BEIJING (Reuters) - China is investigating a corruption inspector for corruption, China’s Central Commission for Discipline Inspection (CCDI) said on Monday, as an anti-graft campaign intensifies.
Since President Xi Jinping’s appointment last year, the government has cracked down on official corruption and extravagance in China, where the common and public flaunting of personal and often illicit wealth has led to widespread criticism of the ruling Communist Party.
The ruling Communist Party’s anti-corruption watchdog said in a one-line statement on its website that Cao Lixin, a disciplinary inspector with the CCDI, was being investigated for suspected serious violation of discipline and laws. It gave no details.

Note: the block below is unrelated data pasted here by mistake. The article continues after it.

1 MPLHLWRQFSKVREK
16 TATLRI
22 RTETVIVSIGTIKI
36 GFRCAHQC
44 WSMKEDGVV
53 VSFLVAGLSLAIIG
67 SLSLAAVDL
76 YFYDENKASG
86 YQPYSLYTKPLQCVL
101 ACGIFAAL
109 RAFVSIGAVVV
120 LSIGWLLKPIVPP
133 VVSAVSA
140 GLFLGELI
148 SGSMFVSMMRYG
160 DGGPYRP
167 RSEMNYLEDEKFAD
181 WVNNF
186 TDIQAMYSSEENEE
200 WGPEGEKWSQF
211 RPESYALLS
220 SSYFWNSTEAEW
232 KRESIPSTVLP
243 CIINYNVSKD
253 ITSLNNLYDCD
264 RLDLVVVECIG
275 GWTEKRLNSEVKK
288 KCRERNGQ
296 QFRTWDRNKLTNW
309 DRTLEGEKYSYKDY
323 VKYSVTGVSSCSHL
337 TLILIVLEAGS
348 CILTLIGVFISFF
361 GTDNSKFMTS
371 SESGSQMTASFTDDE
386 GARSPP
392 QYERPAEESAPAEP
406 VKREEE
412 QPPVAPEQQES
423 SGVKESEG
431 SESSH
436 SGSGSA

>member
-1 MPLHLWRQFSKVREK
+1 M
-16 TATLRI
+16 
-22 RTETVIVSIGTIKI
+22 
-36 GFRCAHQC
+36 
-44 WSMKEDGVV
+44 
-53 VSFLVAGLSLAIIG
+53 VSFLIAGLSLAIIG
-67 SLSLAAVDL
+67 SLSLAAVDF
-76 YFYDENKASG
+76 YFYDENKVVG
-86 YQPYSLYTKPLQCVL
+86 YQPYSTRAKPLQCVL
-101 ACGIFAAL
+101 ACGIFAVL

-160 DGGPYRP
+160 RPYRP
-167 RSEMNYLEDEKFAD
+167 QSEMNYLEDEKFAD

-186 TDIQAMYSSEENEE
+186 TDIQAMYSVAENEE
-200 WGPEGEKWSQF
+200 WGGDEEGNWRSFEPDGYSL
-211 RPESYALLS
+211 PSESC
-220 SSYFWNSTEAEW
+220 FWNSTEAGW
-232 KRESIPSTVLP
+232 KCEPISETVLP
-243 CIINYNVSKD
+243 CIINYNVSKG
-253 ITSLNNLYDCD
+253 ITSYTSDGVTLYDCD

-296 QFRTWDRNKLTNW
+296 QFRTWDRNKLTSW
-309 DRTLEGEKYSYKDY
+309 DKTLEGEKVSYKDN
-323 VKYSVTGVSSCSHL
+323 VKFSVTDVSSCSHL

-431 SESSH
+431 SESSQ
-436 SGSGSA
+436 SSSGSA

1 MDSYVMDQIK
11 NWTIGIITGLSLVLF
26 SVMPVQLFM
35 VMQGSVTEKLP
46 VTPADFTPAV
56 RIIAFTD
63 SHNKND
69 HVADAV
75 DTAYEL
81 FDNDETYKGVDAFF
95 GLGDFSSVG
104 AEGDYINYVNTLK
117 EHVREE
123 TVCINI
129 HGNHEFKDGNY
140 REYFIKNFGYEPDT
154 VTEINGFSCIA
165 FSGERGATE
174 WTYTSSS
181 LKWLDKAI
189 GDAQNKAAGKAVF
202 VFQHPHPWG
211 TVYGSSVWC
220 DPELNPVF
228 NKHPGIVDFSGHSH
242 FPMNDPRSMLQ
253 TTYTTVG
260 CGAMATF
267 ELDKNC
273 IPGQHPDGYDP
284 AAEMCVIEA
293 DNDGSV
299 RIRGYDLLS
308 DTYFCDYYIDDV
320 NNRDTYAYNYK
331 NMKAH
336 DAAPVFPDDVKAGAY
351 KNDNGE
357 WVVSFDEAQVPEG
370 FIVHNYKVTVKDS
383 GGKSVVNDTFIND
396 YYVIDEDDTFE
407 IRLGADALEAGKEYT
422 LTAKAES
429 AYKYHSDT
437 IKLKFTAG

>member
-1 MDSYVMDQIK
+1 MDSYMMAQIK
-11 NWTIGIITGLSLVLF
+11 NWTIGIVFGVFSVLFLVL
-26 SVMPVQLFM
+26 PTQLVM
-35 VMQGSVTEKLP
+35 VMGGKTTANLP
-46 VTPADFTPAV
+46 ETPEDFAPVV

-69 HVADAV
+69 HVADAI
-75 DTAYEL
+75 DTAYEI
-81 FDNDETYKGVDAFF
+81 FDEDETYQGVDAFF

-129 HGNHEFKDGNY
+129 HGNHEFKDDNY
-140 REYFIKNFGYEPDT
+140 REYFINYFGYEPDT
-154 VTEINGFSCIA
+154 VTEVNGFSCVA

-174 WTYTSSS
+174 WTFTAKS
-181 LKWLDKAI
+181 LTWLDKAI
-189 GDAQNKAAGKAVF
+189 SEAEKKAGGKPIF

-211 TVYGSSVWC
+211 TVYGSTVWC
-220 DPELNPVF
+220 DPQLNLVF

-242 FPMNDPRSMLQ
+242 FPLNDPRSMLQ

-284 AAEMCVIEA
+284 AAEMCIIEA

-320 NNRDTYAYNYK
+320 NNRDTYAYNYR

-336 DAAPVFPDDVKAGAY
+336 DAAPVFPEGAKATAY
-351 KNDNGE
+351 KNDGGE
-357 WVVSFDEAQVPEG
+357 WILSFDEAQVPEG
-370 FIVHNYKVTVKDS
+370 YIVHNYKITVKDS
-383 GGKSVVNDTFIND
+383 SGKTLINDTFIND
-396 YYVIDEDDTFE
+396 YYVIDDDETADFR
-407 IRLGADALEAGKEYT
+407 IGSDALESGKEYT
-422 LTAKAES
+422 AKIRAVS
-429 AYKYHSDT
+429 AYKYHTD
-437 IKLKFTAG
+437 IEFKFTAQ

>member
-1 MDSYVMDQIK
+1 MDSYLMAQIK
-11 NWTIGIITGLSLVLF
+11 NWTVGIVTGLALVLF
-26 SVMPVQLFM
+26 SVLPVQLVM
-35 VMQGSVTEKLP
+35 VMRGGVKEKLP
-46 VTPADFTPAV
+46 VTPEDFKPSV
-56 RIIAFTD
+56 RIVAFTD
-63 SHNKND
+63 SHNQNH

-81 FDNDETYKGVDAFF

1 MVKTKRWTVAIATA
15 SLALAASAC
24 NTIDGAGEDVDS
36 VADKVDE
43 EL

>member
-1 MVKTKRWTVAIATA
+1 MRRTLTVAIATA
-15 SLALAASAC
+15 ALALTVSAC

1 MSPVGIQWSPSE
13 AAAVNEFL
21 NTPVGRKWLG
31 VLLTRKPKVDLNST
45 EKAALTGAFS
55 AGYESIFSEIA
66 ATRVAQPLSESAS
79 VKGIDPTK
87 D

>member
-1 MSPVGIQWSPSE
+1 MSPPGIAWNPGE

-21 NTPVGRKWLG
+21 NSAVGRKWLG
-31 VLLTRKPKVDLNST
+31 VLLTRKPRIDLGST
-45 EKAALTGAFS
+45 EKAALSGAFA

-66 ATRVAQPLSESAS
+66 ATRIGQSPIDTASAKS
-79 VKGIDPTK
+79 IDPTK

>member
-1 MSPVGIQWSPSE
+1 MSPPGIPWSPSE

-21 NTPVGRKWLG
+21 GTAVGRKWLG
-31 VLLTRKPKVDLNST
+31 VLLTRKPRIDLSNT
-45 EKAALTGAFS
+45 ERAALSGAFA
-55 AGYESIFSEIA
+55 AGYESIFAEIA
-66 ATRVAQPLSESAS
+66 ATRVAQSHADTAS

It is rare for an anti-corruption official, part of the anti-corruption watchdog, to be accused of corruption.
Xi’s campaign has led to the detention of some senior government officials and executives in state-owned firms, including the country’s biggest oil and gas producer, PetroChina Co Ltd.
Xi has also targeted officials in the military in a bid to root out graft and consolidate his power. Late last year, 18 military inspection teams fanned out to various departments and area commands.
Reporting by Paul Carsten